Danish epidemiologists have some real advantages.
Citizens of the Scandinavian nation gets a unique ID number for life that can be used by researchers to pull together health records, including data from cancer registries, for just about anybody in the country.
Combine that information with lists of all the people who've had personal cellphone accounts in Denmark (going back to the '80s), and you've got a powerful way to search for health risks from mobile phone use. And the technique doesn't require people to remember anything or answer surveys, as some other studies have.
When researchers dug into the cancer data, teasing out cases involving people who'd had cellphones with those who hadn't, they found no increased risk of brain tumors.
Those findings, which build on work from a previous Danish study, was just published in BMJ, the British Medical Journal. More than 350,000 people who'd been cellphone subscribers, many for more than 10 years, were included in the research.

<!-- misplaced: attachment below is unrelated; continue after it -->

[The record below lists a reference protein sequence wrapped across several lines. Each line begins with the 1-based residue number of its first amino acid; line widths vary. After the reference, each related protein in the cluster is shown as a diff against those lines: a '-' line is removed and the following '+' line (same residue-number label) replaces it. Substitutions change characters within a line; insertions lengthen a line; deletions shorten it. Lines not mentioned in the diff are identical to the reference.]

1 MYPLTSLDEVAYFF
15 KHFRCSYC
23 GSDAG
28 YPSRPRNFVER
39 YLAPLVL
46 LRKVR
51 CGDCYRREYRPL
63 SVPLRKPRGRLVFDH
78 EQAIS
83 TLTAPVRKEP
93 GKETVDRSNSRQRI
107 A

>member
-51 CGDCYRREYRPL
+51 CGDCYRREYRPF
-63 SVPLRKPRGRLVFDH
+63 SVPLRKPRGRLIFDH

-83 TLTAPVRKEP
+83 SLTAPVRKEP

An accompanying editorial by Swedish researchers says the results appear "reassuring" but need to put in the context of previous studies, some of which have suggested a possible link, and trends in national cancer data, overall.
The cancer trends look good actually. Rates of glioma, a brain cancer, in Sweden haven't increased since 1970, despite cellphone usage that has become practically universal there in the last 10 years.
Still, the editorial writers called for continued monitoring of cancer registries and more studies like the one done by the Danes.
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